Since there was no automated desk, I mixed each section of Ghost Town separately and spliced the sections of 1/4 inch tape together manually. To keep the 7 inch version close to three minutes long I decided to leave Rico’s trombone solo for the 12 inch version. Other things I decided to leave out altogether including a “toasting” (reggae rapping) Terry Hall section – I thought the middle section (“Do you remember the good old days…”) featuring Terry worked brilliantly and for me it was a case of “less is more”.
It was at this stage I sorted out the beginning and end of Ghost Town by using my kit-built Transcendent 2000 synthesiser to make the ghost sound effect at the start of the final mix, fading up The Specials from Brad’s drum count-in and fading down the synthesiser under Jerry’s chromatic diminished chord sequence. At the end, I muted everything apart from bass, drums and backing vocals, dub style, and faded the ghost synth back up just before The Specials come to a halt, leaving the synth on its own again for a few seconds before the final fade.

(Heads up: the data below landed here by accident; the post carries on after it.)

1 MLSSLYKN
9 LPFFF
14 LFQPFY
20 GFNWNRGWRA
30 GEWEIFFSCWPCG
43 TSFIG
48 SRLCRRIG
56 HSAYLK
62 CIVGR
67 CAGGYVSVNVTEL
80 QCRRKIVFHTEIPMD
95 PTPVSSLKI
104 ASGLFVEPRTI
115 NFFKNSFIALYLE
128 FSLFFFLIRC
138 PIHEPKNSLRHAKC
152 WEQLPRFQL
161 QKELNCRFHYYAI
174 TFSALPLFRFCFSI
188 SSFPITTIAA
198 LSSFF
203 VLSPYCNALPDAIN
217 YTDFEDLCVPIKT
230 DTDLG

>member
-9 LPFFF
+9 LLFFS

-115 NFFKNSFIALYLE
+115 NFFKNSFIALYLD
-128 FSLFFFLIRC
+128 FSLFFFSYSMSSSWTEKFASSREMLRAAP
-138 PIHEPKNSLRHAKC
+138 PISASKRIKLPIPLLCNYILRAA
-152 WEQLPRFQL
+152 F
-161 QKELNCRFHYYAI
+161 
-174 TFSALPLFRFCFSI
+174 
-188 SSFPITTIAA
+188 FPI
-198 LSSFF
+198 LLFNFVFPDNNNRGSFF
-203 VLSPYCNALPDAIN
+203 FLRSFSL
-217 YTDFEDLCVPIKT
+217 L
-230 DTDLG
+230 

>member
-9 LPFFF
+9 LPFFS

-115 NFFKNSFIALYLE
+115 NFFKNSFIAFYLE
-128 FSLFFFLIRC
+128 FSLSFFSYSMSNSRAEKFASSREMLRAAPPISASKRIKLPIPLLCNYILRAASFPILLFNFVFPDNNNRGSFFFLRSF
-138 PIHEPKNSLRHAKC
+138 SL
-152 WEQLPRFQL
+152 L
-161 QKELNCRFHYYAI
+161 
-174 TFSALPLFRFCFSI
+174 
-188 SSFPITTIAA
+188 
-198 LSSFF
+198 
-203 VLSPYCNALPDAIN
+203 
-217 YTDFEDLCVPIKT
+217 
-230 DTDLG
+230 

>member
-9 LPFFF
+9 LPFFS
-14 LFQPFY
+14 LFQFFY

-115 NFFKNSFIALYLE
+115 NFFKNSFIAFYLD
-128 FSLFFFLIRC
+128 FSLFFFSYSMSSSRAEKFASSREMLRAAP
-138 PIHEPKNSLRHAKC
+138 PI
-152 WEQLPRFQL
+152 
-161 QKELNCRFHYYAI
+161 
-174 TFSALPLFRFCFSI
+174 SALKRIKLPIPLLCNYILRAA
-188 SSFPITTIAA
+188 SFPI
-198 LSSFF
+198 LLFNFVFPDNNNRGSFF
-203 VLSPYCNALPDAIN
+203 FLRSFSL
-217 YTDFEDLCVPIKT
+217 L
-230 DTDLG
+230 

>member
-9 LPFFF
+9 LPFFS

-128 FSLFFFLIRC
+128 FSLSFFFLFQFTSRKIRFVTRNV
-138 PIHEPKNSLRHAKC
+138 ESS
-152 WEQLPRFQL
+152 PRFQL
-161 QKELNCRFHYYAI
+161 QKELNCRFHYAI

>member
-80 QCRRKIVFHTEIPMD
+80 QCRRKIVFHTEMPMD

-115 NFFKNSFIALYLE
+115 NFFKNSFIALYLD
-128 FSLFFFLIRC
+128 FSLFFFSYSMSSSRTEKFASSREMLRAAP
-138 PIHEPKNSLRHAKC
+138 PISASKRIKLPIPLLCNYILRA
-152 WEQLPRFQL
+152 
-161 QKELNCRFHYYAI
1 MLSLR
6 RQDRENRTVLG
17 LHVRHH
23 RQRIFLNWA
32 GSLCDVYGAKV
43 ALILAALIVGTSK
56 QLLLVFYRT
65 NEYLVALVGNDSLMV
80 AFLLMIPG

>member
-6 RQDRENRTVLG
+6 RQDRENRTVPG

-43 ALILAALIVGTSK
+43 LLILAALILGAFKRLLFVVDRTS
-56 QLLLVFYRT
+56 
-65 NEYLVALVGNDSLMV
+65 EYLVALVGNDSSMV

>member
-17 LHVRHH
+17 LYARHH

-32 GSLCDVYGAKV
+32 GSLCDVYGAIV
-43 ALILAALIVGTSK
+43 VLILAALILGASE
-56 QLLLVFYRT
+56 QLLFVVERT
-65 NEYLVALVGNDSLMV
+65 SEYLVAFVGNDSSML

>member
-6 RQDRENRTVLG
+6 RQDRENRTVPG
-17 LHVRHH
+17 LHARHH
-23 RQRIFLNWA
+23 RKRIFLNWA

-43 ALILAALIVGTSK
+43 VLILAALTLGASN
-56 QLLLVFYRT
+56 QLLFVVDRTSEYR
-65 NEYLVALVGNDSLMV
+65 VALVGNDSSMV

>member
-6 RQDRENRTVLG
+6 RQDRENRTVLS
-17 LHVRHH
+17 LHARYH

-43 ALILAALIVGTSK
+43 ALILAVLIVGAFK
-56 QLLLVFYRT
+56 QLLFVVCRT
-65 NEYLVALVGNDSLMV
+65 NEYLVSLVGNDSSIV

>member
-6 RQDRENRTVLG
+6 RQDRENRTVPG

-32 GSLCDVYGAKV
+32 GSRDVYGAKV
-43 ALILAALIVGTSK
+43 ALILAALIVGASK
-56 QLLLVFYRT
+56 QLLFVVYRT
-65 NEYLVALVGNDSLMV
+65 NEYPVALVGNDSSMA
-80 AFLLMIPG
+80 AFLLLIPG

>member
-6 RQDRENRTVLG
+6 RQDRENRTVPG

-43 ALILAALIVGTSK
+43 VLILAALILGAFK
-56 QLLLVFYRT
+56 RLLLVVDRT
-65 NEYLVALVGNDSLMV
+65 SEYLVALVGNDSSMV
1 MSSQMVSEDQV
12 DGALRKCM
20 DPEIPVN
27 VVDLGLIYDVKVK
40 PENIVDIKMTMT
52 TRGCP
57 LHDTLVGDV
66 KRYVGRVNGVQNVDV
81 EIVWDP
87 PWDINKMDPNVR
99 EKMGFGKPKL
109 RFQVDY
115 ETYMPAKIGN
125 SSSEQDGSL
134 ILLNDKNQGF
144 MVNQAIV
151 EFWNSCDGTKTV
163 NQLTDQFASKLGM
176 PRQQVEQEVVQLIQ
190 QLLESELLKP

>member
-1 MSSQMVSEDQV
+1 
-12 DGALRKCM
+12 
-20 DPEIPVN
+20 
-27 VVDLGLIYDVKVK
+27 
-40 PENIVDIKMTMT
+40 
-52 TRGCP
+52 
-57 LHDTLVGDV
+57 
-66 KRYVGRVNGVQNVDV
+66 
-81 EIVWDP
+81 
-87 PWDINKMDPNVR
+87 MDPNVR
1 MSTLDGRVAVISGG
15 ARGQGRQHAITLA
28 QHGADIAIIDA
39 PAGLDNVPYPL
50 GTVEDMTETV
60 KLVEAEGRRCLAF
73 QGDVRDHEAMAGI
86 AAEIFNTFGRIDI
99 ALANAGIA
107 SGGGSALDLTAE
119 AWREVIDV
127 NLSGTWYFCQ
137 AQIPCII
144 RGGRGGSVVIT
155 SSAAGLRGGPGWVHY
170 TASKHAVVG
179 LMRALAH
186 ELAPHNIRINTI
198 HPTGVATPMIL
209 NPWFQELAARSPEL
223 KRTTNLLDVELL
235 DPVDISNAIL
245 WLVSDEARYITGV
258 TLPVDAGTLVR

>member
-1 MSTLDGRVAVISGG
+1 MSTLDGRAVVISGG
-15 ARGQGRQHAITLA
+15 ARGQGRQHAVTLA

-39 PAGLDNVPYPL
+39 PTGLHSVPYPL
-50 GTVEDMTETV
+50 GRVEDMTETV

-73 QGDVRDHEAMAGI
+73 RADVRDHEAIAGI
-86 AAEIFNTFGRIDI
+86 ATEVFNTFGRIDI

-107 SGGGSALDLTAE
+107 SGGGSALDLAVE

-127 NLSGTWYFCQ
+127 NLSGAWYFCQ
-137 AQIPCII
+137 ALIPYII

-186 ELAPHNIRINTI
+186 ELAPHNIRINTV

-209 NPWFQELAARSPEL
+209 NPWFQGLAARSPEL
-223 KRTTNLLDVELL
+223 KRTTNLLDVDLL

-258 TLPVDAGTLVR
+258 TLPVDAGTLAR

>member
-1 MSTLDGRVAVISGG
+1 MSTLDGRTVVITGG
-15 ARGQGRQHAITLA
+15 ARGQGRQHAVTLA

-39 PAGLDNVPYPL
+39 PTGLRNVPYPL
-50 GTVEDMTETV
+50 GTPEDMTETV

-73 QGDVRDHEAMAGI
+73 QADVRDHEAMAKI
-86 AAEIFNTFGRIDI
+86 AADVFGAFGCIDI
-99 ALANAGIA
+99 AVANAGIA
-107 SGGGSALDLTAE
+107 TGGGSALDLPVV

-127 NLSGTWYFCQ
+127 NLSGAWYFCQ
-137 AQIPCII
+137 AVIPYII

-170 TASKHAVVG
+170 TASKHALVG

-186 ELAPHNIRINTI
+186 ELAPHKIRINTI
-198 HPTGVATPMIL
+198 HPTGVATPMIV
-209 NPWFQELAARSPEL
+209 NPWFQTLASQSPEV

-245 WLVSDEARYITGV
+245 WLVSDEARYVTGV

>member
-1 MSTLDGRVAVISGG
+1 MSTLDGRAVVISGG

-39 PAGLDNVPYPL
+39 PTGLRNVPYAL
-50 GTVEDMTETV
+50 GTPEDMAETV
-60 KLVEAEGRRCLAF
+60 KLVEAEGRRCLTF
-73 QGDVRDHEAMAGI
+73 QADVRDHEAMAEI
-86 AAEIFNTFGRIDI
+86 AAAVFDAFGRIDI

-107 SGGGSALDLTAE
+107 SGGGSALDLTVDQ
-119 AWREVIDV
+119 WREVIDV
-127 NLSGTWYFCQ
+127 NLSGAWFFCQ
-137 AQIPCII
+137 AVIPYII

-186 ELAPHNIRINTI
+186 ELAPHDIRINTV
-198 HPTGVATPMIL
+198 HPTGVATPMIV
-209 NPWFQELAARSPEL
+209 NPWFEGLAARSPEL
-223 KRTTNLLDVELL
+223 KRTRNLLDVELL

Click here to visit Johns’ Local Records website at www.localrecords.com